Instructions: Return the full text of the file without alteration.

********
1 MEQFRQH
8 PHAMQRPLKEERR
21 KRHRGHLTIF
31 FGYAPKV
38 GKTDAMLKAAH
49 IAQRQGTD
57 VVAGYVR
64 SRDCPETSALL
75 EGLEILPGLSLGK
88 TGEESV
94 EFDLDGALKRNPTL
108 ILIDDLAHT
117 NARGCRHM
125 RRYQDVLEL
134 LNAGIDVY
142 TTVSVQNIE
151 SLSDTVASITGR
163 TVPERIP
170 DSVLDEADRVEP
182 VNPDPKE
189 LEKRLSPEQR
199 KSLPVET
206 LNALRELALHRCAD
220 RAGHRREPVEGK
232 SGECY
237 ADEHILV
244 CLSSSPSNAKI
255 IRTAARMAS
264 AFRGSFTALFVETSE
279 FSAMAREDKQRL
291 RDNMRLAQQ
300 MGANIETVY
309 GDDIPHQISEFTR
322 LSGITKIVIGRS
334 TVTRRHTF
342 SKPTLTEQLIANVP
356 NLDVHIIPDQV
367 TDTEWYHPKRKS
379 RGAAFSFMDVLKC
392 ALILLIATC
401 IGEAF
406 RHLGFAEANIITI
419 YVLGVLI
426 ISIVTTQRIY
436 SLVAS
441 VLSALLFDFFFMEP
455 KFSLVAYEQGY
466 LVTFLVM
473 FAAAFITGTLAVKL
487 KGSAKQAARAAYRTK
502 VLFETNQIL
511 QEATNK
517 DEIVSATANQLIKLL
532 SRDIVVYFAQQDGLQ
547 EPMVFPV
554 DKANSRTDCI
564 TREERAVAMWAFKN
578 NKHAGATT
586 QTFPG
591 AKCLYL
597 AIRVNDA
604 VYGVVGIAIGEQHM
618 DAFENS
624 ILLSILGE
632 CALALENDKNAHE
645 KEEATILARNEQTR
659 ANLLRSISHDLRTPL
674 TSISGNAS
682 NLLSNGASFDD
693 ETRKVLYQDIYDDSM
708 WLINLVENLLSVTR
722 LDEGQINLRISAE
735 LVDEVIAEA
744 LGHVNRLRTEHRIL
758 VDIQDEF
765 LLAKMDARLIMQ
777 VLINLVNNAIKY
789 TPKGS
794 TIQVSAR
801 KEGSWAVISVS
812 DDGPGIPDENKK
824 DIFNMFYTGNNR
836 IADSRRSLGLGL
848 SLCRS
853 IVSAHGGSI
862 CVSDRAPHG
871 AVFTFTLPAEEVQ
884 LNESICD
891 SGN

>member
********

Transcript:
1 MEQFRQH
8 PHAMQRPLKEERR
21 KRHRGHLTIF
31 FGYAPKV
38 GKTDAMLKAAH
49 IAQRQGTD
57 VVAGYVR
64 SRDCPETSALL
75 EGLEILPGLSLGK
88 TGEESV
94 EFDLDGALKRNPTL
108 ILIDDLAHT
117 NARGCRHM
125 RRYQDVLEL
134 LNAGIDVY
142 TTVSVQNIE
151 SLSDTVASITGR
163 TVPERIP
170 DSVLDEADRVEP
182 VNPDPKE
189 LEKRLSPEQR
199 KSLPVET
206 LNALRELALHRCAD
220 RAGHRREPVEGK
232 SGECY
237 ADEHILV
244 CLSSSPSNAKI
255 IRTAARMAS
264 AFRGSFTALFVETSE
279 FSAMAREDKQRL
291 RDNMRLAQQ
300 MGANIETVY
309 GDDIPHQISEFTR
322 LSGITKIVIGRS
334 TVTRRHTF
342 SKPTLTEQLIANVP
356 NLDVHIIPDQV
367 TDTEWYHPKRKS
379 RGAAFSFMDVLKC
392 ALILLIATC
401 IGEAF
406 RHLGFAEANIITI
419 YVLGVLI
426 ISIVTTQRIY
436 SLVAS
441 VLSALLFDFFFMEP
455 KFSLVAYEQGY
466 LVTFLVM
473 FAAAFITGTLAVKL
487 KGSAKQAARAAYRTK
502 VLFETNQIL
511 QEATNK
517 DEIVSATANQLIKLL
532 SRDIVVYFAQQDGLQ
547 EPMVFPV
554 DKANSRTDCI
564 TREERAVAMWAFKN
578 NKHAGATT
586 QTFPG
591 AKCLYL
597 AIRVNDA
604 VYGVVGIAIGEQHM
618 DAFENS
624 ILLSILGE
632 CALALENDKNAHE
645 KEEATILARNEQTR
659 ANLLRSISHDLRTPL
674 TSISGNAS
682 NLLSNGASFDD
693 ETRKVLYQDIYDDSM
708 WLINLVENLLSVTR
722 LDEGQINLRISAE
735 LVDEVIAEA
744 LGHVNRLRTEHRIL
758 VDIQDEF
765 LLAKMDARLIMQ
777 VLINLVNNAIKY
789 TPKGS
794 TIQVSAR
801 KEGSWAVISVS
812 DDGPGIPDENKK
824 DIFNMFYTGNNR
836 IADSRRSLGLGL
848 SLCRS
853 IVSAHGGSI
862 CVSDRAPHG
871 AVFTFTLPAEEVQ
884 LNESICD
891 SGN

>member